Driving Directions Papua New Guinea
PAPUA NEW GUINEA in the southwest Pacific comprises the eastern half of the island of New Guinea and several archipelagoes and islands, including New Britain, the Bismarck Archipelago, and New Ireland. The other half of New Guinea is Irian Jaya, part of the Indonesian territory. The main island has a mainly low-lying coast and southern half, but from the center to the north, there are spectacular and rugged mountains which form the Highlands.
The mountain chain extends for well over 1,000 kilometers or 621 miles, and individual peaks and ridges are separated from each other by fertile valleys. Lower slopes cloaked in dense tropical rain forests, and the forbidding landscape has meant that many local tribes have remained isolated from each other and undiscovered for hundreds of years. The highest peak is Mount Wilhelm at 4,500 meters or 14,765 feet. Major rivers include the Fly, Purari, Sepic, and Ramu.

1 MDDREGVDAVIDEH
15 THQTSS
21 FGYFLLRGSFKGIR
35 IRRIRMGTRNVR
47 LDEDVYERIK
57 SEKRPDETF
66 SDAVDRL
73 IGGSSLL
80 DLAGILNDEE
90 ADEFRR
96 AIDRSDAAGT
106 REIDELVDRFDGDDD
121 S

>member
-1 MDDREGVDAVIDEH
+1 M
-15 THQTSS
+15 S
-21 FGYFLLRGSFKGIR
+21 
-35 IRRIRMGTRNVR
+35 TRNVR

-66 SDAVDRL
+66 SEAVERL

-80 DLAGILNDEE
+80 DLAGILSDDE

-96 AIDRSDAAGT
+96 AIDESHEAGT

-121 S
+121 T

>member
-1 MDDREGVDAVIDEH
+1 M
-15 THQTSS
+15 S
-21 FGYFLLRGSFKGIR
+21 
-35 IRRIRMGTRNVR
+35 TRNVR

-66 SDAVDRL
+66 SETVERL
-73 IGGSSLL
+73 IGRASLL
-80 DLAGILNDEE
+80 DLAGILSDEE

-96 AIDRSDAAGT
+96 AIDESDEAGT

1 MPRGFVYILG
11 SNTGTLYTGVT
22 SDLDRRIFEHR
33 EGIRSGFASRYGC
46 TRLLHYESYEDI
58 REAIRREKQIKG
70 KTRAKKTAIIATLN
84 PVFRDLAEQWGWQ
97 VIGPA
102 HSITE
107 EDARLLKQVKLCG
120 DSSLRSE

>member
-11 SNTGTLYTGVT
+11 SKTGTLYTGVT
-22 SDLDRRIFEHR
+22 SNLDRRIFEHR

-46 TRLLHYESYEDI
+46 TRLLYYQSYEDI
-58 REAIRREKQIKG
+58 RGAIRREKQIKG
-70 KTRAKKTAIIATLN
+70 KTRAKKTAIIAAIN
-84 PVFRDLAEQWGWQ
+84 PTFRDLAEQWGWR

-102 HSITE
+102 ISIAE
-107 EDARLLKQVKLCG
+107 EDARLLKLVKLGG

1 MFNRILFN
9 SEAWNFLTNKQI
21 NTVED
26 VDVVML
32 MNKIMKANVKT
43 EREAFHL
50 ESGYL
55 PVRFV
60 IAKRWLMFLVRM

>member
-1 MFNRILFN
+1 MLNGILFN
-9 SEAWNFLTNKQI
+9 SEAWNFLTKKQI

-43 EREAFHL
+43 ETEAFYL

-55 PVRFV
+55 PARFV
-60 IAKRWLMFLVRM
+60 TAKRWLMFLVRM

Google maps™ Papua New Guinea
The climate is tropical, with high temperatures and heavy rainfall.
Many of the smaller islands are volcanic in origin with dramatic mountains. Some volcanoes on the north coast and smaller islands are active. The rough and inaccessible countryside means travelling is difficult and in places road building is impossible. There are a modest number of roads but no rail system and a light plane is often the only mode of transport which can reach remote villages.
Subsistence farming is the main economic activity although some coffee, cocoa beans and copra are grown for cash. Timber is cut for export and fishing and fish processing industries are developing. The country’s wildlife is plentiful and varied while the coastal waters support an abundance of sea life. Minerals such as copper, gold, silver and oil form the mainstay of the economy. The country still receives valuable aid from Australia from whom it gained its independence in 1975.
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